By Colin McNairn
What do “the complete equipment and caboodle," “the complete shebang," “the entire megillah," “the entire enchilada," “the entire 9 yards," “the complete field and dice," and “the complete Monty" have in universal? They're all expressions that suggest “the whole quantity," and they're all examples of the breadth and intensity of the English-speaking world's vocabulary.
From the multitude of phrases and words in day-by-day use, the writer of this pleasant exploration into what we are saying and why we are saying it zeroes in on these expressions and sayings and their adaptations which are humorous, quirky, simply undeniable folksy, or playfully dressed up in rhyme or alliteration. a few can have develop into clichés that, as it's acknowledged with “tongue in cheek," could be “avoided just like the plague." Others were distorted, deemed politically fallacious, or shrouded in secret and needs to endure a few explanation.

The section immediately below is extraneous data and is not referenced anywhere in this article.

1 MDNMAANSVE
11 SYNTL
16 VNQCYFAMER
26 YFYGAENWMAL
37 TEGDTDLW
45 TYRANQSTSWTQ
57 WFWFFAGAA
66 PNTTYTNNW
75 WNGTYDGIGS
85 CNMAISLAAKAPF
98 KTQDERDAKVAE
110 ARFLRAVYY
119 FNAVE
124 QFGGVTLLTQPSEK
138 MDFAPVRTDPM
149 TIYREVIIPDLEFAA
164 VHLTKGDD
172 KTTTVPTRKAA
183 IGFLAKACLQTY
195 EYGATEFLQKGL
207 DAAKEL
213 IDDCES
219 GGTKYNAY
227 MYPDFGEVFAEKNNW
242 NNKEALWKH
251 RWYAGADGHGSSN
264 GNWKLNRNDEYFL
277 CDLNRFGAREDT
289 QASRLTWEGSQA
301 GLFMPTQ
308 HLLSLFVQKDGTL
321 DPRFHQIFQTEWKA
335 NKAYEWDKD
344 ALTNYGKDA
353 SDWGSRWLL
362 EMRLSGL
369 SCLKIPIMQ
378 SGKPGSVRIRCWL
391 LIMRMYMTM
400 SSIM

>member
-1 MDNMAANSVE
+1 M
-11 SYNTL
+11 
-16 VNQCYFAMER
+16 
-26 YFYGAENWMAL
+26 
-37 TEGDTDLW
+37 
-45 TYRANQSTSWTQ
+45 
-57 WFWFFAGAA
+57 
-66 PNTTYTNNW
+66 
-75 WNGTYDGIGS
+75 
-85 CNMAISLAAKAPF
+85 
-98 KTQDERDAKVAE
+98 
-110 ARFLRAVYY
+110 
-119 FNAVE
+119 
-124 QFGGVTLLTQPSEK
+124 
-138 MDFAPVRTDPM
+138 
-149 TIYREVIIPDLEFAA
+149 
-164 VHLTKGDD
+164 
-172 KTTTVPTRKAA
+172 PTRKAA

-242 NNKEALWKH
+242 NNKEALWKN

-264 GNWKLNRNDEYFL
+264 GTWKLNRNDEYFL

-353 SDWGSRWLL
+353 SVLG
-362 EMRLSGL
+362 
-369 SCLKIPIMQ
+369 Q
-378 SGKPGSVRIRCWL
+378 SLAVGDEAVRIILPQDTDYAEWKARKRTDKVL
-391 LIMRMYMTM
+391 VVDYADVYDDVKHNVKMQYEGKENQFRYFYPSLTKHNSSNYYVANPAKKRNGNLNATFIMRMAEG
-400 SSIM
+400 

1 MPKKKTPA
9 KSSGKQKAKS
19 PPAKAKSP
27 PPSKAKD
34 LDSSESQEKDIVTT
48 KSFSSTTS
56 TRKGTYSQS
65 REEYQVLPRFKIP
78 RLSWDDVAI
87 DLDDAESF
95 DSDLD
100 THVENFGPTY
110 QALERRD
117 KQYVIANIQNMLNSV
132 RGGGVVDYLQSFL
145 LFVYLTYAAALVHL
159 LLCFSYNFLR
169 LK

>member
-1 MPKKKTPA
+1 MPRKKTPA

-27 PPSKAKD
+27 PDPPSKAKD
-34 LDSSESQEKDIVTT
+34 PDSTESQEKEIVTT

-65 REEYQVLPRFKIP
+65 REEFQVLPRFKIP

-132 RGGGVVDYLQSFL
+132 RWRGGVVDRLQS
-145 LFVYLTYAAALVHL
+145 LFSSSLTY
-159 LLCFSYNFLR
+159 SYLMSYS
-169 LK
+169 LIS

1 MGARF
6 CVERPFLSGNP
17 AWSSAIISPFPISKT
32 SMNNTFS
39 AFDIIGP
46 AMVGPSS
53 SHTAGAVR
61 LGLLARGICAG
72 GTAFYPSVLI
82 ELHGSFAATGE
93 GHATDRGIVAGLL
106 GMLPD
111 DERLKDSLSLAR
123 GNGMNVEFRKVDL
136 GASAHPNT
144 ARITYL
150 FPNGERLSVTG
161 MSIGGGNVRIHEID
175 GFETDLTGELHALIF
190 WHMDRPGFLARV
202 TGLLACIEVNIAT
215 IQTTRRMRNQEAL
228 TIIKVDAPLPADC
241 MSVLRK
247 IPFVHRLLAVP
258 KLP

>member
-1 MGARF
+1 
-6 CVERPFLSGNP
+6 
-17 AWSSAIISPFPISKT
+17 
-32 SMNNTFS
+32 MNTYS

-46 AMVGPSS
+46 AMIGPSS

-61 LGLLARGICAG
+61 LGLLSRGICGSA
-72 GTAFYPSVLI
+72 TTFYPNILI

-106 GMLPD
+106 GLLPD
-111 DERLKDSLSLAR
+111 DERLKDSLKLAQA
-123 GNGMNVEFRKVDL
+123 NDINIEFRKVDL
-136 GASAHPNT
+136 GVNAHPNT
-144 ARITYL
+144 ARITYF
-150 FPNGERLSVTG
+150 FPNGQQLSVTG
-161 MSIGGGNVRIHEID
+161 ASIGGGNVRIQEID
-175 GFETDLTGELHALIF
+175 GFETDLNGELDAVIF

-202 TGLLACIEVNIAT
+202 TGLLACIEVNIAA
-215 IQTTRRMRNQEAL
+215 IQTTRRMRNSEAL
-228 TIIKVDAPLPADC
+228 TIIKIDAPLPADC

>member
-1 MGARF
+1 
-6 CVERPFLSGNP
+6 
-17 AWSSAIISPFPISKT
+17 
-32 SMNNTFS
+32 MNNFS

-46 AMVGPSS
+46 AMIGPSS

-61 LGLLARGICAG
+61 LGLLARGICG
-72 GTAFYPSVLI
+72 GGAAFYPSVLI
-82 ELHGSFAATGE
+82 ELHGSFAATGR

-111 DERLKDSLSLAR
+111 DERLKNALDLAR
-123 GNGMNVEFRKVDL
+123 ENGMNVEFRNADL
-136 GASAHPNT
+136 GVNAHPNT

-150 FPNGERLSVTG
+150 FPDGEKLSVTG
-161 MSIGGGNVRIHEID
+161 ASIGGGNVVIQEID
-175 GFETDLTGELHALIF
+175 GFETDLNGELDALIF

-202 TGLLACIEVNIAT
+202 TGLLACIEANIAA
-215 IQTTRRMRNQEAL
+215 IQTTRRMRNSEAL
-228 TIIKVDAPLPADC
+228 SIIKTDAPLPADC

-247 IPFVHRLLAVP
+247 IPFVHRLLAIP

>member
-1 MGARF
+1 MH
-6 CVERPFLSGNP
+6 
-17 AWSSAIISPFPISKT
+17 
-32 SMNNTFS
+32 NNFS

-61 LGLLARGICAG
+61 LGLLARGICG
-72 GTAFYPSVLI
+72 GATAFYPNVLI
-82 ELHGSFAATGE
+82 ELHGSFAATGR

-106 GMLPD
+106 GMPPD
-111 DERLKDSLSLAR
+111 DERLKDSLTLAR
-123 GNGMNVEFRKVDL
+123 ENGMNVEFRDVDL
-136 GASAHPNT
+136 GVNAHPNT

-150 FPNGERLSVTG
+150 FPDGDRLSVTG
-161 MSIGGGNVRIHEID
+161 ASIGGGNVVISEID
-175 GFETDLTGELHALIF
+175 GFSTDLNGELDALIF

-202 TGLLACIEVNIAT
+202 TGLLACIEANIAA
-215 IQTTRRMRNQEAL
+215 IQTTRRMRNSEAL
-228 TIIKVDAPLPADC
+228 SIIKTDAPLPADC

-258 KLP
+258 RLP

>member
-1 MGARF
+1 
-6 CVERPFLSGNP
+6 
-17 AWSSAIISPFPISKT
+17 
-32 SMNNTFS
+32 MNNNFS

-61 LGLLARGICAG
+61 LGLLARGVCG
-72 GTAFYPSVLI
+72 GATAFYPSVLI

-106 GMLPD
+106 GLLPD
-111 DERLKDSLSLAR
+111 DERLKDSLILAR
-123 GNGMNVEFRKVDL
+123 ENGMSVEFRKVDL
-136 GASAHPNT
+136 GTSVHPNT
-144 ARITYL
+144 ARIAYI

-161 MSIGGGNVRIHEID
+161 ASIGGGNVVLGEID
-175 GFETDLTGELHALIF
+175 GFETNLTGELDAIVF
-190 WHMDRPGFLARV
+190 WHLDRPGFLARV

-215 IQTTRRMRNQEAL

Among the subjects the writer delves into are expressions that shouldn't be taken actually (“dressed to kill" and “kick the bucket"), international expressions that crept into English (“carte blanche," “carpe diem," and “que sera, sera"), words borrowed from print advertisements and television advertisements (“where there's existence, there's Bud" and “where the rubber meets the road"), animal pictures (“a barrel of monkeys" and “chasing your tail"), and food and drinks (“cast your bread upon the water," “chew the fat," “bottom's up!", and “drink as a lord").
Here's a e-book for everybody who delights within the mysteries of language and the ideal reward for the entire “wordies" on your existence.